My grandmother is a worrier. She’s never met an outrageous possibility she couldn’t be anxious about.
If you ever walk anywhere by yourself, you’ll be mugged, kidnapped, or worse. If you ever ride a roller coaster or travel on an airplane, fiery death is imminent. The tiniest thing will keep her awake at night convinced her most horrible fears (and I can’t even imagine her most horrible fears) are coming true.
We’ve had countless conversations over the years trying to remind her that fear and anxiety are not of God, and that Christ calls her and empowers her to have a spirit of peace. She doesn’t have to live in fear of everything. It’s holding her back.
Unfortunately, my grandma is not alone in this. While her example might be an exaggeration, that same spirit has overtaken white Evangelical Christians in America.
In 1 John 4:18, Jesus’ brother writes that “There is no fear in love. But perfect love drives out fear…” For a long time, I didn’t really understand these statements, as I didn’t understand the connection between love and fear. But as I take stock of my faith and really analyze its core, I’m discovering for the first time the depths of love referenced by Jesus and His early followers. I’ll write more extensively on this at a later point, but the word love has a very shallow meaning in our culture compared to the love Jesus refers to.
Perfect love equals God. Just a few sentences earlier in the passage, John writes that “God is love,” a sentiment echoed countless times throughout the scriptures. So when he says that perfect love drives out fear, it’s referencing the love that quite literally is God. That’s far more powerful than what we picture with our culture of bad Hallmark movies (I apologize for the redundancy in those words) teaching us about love.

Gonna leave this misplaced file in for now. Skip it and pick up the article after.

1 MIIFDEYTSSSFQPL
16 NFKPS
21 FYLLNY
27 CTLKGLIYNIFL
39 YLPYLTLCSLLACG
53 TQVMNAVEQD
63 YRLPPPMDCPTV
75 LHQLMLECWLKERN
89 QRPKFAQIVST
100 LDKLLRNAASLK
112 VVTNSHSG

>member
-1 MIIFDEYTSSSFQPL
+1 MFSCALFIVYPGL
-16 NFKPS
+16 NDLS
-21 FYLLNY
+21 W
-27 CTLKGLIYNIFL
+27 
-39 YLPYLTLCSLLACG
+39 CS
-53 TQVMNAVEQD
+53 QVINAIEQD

Perfect love is fully relational and sacrificial. It is active and bold, because it is an experience of God’s true nature and being. There is no room for fear. It’s like the kid who stands up to the bully because he has an army standing behind him. By yourself, fear makes sense. With that level of power at your back, who could possibly be afraid?
Similarly, God’s love is not of this world. That might seem obvious, but we’ve dramatically missed this point. See, we try to take our best version (or sometimes nowhere near our best version) of God’s love and play it out in the context of this world. That doesn’t work, because it keeps our minds and hearts focused on the temporal nature of the world around us. And that’s exactly where we’ve missed the point.
One of my favorite passages in Jesus’ Sermon on the Mount comes in Matthew 6:25-34, and it’s all about worry. Jesus speaks extensively about how ridiculous worry is in the context of faith in God. He asks a very powerful question that we usually gloss over: “Who of you by worrying can add a single hour to his life?” Finally, he closes the section by saying to “seek first His kingdom and his righteousness, and all these things will be given to you as well.” Summary: seek God, and everything else will fall into place.
There’s a distinct separation here between the temporal and the eternal. God is eternal, as is the kingdom. And when I say eternal, I’m not focused on a specific length of time as much as the simple fact that eternal is beyond time while temporal is by definition limited and temporary. Jesus is telling us to focus all of our efforts on that which is not temporary, and God will take care of the rest.
This doesn’t mean you’ll have the most extravagant life on earth or might never suffer any hardships; quite the contrary, Jesus warns His followers that they very much will. What it does is frame your focus on something that will make those hardships simply fade away in your experience. That’s what we see with the history of the early church: Jesus’ followers boldly stepping into a world of persecution because their focus was on sharing God’s love rather than the challenges they were experiencing.